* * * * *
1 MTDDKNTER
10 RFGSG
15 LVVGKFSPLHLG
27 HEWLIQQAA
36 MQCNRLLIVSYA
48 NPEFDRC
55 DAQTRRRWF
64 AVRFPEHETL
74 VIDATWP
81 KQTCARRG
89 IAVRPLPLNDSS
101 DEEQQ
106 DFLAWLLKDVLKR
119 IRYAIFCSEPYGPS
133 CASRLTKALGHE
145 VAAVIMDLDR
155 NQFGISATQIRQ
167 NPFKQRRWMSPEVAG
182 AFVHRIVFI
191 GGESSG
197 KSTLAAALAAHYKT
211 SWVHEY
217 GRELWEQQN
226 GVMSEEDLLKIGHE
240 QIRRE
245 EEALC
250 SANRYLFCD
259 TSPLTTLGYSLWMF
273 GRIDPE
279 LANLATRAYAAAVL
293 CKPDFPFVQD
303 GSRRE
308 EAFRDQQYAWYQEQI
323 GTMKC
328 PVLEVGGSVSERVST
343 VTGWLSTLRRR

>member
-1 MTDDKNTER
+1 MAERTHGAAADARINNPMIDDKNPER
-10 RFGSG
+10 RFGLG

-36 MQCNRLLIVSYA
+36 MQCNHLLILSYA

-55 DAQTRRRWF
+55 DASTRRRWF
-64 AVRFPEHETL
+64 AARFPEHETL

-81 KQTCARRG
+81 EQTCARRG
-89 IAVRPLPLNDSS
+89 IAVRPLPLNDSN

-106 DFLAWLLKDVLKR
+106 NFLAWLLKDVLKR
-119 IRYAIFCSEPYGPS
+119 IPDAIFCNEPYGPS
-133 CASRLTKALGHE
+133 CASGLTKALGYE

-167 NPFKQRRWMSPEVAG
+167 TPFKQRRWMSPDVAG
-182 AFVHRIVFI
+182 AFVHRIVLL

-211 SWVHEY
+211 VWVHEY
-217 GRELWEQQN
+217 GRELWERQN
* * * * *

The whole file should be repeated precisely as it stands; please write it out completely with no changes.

1 MTDDKNTER
10 RFGSG
15 LVVGKFSPLHLG
27 HEWLIQQAA
36 MQCNRLLIVSYA
48 NPEFDRC
55 DAQTRRRWF
64 AVRFPEHETL
74 VIDATWP
81 KQTCARRG
89 IAVRPLPLNDSS
101 DEEQQ
106 DFLAWLLKDVLKR
119 IRYAIFCSEPYGPS
133 CASRLTKALGHE
145 VAAVIMDLDR
155 NQFGISATQIRQ
167 NPFKQRRWMSPEVAG
182 AFVHRIVFI
191 GGESSG
197 KSTLAAALAAHYKT
211 SWVHEY
217 GRELWEQQN
226 GVMSEEDLLKIGHE
240 QIRRE
245 EEALC
250 SANRYLFCD
259 TSPLTTLGYSLWMF
273 GRIDPE
279 LANLATRAYAAAVL
293 CKPDFPFVQD
303 GSRRE
308 EAFRDQQYAWYQEQI
323 GTMKC
328 PVLEVGGSVSERVST
343 VTGWLSTLRRR

>member
-1 MTDDKNTER
+1 MAERTHGAAADARINNPMIDDKNPER
-10 RFGSG
+10 RFGLG

-36 MQCNRLLIVSYA
+36 MQCNHLLILSYA

-55 DAQTRRRWF
+55 DASTRRRWF
-64 AVRFPEHETL
+64 AARFPEHETL

-81 KQTCARRG
+81 EQTCARRG
-89 IAVRPLPLNDSS
+89 IAVRPLPLNDSN

-106 DFLAWLLKDVLKR
+106 NFLAWLLKDVLKR
-119 IRYAIFCSEPYGPS
+119 IPDAIFCNEPYGPS
-133 CASRLTKALGHE
+133 CASGLTKALGYE

-167 NPFKQRRWMSPEVAG
+167 TPFKQRRWMSPDVAG
-182 AFVHRIVFI
+182 AFVHRIVLL

-211 SWVHEY
+211 VWVHEY
-217 GRELWEQQN
+217 GRELWERQN